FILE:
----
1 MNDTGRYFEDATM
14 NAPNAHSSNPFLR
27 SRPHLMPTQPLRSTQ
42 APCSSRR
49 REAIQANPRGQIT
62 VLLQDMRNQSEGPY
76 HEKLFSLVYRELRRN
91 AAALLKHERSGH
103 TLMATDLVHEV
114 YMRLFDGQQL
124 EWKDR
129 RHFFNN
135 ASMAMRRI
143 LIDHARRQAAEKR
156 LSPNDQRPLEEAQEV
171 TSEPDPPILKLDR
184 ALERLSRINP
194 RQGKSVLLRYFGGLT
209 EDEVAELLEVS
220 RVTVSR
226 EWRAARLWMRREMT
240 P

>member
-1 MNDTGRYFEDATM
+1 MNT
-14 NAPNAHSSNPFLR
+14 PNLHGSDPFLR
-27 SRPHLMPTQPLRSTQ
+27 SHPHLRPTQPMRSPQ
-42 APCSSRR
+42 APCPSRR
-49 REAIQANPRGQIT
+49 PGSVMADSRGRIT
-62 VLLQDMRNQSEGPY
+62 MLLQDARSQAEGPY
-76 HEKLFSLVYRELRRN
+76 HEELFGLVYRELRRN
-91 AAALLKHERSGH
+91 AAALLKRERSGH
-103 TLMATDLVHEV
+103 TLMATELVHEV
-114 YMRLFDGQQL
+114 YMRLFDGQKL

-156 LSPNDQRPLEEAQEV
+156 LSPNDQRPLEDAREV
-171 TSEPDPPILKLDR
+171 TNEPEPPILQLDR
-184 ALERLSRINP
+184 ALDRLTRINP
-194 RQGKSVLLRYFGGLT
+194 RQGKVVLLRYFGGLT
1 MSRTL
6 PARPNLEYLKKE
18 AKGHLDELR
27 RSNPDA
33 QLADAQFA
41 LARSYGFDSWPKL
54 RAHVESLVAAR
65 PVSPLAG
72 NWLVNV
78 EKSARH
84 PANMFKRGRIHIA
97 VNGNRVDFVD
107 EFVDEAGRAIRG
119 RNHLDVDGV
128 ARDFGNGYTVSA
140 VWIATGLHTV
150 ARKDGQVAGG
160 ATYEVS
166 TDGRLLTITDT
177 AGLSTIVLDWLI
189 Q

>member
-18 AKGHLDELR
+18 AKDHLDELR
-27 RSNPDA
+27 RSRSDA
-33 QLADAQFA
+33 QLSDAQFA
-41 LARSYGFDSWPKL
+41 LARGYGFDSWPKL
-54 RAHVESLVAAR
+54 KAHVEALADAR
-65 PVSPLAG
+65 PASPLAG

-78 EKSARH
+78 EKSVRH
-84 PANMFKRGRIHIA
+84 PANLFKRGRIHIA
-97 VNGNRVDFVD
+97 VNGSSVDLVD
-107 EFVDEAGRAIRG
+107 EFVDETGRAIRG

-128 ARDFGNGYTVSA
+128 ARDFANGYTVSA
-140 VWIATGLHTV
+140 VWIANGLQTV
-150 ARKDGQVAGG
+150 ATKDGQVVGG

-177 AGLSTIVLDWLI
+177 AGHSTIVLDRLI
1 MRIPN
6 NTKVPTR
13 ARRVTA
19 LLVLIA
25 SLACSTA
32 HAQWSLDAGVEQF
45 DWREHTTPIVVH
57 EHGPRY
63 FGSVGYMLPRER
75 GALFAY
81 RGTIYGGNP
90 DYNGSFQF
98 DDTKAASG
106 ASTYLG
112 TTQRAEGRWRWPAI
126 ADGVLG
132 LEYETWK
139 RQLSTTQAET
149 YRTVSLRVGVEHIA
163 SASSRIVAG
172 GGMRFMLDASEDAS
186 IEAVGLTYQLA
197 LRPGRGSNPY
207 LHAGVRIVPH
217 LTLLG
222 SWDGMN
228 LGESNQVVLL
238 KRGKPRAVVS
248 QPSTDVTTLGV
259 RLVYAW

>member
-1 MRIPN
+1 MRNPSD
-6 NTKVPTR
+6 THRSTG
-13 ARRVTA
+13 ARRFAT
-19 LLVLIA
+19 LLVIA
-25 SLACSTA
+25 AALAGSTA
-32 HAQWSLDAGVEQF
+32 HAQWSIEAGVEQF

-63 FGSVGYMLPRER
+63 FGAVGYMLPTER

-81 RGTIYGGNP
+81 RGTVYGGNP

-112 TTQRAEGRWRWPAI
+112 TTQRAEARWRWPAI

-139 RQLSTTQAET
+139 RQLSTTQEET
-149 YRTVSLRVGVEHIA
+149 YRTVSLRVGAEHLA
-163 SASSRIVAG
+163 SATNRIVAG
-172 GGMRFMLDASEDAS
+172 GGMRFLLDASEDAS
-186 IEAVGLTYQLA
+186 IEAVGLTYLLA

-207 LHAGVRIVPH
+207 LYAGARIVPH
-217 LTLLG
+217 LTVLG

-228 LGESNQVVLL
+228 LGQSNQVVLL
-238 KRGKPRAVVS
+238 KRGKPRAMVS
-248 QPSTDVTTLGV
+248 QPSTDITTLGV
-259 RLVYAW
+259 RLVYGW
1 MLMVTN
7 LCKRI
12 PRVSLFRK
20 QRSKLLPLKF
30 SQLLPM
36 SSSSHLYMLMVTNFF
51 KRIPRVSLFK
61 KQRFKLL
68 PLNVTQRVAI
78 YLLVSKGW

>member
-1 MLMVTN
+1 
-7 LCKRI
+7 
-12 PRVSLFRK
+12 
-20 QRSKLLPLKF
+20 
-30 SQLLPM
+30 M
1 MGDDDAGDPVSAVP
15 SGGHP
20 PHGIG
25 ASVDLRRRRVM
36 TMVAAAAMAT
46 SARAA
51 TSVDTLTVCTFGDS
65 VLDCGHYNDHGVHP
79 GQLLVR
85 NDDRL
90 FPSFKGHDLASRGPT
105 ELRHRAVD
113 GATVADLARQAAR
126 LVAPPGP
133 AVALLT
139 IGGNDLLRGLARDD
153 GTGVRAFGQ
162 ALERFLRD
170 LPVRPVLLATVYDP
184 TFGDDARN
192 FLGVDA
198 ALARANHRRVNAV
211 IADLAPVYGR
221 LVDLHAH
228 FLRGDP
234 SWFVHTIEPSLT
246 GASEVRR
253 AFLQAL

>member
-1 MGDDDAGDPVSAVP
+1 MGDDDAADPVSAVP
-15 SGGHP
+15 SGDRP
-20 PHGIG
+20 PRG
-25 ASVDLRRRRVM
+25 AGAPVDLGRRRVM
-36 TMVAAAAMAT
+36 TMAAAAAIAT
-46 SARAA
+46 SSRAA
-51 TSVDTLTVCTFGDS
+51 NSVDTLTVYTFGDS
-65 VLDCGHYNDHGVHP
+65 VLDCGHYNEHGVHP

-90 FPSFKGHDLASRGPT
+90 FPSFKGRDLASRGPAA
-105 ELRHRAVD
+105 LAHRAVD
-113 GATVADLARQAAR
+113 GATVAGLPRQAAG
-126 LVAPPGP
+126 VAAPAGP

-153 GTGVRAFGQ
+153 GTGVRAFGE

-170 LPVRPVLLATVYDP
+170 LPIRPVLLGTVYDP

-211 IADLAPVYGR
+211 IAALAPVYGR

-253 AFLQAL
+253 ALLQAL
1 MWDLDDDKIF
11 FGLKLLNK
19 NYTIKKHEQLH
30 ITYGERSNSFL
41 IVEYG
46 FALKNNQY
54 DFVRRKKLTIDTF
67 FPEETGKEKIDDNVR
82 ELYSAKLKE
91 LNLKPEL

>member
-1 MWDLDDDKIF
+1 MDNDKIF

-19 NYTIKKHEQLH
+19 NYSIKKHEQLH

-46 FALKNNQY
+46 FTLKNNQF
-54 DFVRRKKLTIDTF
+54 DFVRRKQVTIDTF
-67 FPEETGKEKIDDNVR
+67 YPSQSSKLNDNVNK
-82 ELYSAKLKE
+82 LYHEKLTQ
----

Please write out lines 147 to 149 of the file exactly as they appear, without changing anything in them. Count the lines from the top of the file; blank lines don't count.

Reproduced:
-81 RGTIYGGNP
+81 RGTVYGGNP

-112 TTQRAEGRWRWPAI